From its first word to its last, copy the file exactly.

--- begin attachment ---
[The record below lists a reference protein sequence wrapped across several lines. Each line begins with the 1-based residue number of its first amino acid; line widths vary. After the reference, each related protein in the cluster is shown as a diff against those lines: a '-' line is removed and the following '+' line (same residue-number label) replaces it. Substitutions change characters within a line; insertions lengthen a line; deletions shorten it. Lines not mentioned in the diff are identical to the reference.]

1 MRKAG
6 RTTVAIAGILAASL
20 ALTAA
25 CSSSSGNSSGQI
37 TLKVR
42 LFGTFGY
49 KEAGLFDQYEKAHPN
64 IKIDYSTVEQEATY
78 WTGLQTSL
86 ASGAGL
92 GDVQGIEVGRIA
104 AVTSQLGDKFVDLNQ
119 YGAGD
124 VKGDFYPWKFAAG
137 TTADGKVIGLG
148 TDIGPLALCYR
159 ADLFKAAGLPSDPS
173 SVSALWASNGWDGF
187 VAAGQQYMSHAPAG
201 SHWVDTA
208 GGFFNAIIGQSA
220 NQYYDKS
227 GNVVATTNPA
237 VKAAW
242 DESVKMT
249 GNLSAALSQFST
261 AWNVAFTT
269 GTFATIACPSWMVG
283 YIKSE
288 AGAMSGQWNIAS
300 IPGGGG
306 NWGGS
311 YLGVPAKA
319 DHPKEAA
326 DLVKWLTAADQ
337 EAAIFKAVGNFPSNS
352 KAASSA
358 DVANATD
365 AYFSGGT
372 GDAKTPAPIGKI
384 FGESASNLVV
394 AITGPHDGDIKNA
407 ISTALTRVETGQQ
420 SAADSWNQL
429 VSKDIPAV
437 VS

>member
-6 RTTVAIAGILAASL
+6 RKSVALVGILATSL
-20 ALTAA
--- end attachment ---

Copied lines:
[The record below lists a reference protein sequence wrapped across several lines. Each line begins with the 1-based residue number of its first amino acid; line widths vary. After the reference, each related protein in the cluster is shown as a diff against those lines: a '-' line is removed and the following '+' line (same residue-number label) replaces it. Substitutions change characters within a line; insertions lengthen a line; deletions shorten it. Lines not mentioned in the diff are identical to the reference.]

1 MRKAG
6 RTTVAIAGILAASL
20 ALTAA
25 CSSSSGNSSGQI
37 TLKVR
42 LFGTFGY
49 KEAGLFDQYEKAHPN
64 IKIDYSTVEQEATY
78 WTGLQTSL
86 ASGAGL
92 GDVQGIEVGRIA
104 AVTSQLGDKFVDLNQ
119 YGAGD
124 VKGDFYPWKFAAG
137 TTADGKVIGLG
148 TDIGPLALCYR
159 ADLFKAAGLPSDPS
173 SVSALWASNGWDGF
187 VAAGQQYMSHAPAG
201 SHWVDTA
208 GGFFNAIIGQSA
220 NQYYDKS
227 GNVVATTNPA
237 VKAAW
242 DESVKMT
249 GNLSAALSQFST
261 AWNVAFTT
269 GTFATIACPSWMVG
283 YIKSE
288 AGAMSGQWNIAS
300 IPGGGG
306 NWGGS
311 YLGVPAKA
319 DHPKEAA
326 DLVKWLTAADQ
337 EAAIFKAVGNFPSNS
352 KAASSA
358 DVANATD
365 AYFSGGT
372 GDAKTPAPIGKI
384 FGESASNLVV
394 AITGPHDGDIKNA
407 ISTALTRVETGQQ
420 SAADSWNQL
429 VSKDIPAV
437 VS

>member
-6 RTTVAIAGILAASL
+6 RKSVALVGILATSL
-20 ALTAA